Offering over 44 million titles, the world’s biggest bookseller seems like the most trustworthy source to get a recommendation. With so much to choose from, you would think our reading preferences would expand with each Amazon order. But we often find ourselves browsing the same section of the virtual bookshelf.
I Love Dick is a manifesto for a generation of women who want to have it all, say it all, and be it all. Its journey from an underground, experimental novel to a cult classic shows far how ideas about women and femininity have evolved in that time.
There is a handful of English bookshops in Paris, for those who know where to find them. Yet none of them are as famous as the one standing in the shadows of Notre-Dame, the one with yellow and green lettering. The one known as Shakespeare and Company.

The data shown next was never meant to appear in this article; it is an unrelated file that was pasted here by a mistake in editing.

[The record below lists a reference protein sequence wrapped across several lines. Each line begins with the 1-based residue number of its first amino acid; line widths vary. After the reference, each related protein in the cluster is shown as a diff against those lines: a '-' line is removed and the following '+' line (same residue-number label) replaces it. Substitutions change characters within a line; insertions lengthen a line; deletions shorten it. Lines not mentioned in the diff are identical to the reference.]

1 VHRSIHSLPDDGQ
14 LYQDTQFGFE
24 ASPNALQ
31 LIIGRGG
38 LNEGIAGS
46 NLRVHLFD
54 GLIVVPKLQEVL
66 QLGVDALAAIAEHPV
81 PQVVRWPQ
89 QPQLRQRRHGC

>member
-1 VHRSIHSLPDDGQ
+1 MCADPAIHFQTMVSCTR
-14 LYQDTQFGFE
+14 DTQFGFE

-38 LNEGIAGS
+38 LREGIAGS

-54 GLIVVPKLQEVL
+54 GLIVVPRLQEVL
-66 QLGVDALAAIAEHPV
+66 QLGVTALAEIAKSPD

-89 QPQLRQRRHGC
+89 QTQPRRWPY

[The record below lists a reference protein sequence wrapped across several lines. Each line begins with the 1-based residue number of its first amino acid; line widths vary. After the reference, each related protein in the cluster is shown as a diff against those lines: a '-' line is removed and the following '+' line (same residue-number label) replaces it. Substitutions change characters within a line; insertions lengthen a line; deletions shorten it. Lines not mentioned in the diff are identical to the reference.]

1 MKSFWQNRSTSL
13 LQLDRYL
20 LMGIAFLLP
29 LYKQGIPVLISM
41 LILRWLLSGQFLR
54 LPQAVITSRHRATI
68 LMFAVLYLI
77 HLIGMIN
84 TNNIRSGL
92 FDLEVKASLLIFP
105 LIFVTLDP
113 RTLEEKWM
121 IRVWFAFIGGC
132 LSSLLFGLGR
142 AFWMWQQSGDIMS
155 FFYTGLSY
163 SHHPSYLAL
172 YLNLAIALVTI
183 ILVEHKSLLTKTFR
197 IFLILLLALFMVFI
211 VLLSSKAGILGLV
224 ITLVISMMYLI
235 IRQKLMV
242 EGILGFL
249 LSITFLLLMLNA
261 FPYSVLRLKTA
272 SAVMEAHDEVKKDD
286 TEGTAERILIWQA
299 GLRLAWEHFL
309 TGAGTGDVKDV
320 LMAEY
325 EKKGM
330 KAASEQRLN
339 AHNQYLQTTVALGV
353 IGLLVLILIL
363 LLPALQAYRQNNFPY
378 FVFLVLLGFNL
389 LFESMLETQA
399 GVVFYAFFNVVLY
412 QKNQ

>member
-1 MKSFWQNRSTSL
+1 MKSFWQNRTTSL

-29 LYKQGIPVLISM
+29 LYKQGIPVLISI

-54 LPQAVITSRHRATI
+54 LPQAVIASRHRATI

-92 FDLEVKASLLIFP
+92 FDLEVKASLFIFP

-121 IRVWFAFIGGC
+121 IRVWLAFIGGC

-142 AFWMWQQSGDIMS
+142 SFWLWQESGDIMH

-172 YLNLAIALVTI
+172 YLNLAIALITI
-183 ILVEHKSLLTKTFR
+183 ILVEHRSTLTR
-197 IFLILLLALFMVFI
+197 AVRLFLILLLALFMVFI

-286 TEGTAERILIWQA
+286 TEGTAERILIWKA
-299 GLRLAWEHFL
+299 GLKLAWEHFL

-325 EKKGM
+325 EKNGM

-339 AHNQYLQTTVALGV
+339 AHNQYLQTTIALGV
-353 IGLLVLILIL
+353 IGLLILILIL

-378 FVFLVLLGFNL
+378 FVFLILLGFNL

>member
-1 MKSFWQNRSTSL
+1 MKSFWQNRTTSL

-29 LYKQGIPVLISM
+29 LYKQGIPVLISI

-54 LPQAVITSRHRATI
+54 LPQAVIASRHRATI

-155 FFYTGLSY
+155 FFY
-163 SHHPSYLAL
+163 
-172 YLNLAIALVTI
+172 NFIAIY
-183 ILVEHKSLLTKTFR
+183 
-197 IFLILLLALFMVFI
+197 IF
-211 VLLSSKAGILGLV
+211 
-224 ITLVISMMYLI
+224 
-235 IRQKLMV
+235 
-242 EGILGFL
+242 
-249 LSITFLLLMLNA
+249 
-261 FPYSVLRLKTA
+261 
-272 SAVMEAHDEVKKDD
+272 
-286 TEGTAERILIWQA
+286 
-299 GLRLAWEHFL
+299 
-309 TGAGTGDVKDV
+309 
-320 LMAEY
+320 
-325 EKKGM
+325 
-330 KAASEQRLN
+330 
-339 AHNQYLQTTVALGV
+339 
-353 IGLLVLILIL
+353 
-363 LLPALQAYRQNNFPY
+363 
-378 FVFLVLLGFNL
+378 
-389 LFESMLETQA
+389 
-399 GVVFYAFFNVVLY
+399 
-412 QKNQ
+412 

Rainbow colour-coded bookshelves, special edition hardbacks surrounded by fairy lights, atmospheric coffee shop scenes with a splayed open paperback on the table – this is what you can expect to see when scrolling through the 39 million posts under the ‘bookstagram’ hashtag on Instagram.
With the novel celebrating its 150th anniversary in 2018 and the release of its sixth film adaption in 2019, Little Women has seen a recent surge in popularity. To what extent do film adaptations ‘re-brand’ the original book
On the 21st January 2020, Alex Cristofi went from the peaceful quiet life of editor and author to being branded as a “book murderer”. Cristofi had, as his crime, cut three large books in half to make them easier to carry and read.
On 21st January 2020, the University of Liverpool’s Library tweeted an image with the caption: ‘This is not a bookmark.’ This firm declarative was in relation to a photograph of a piece of plastic wrapped sliced cheese which had been left in a library book.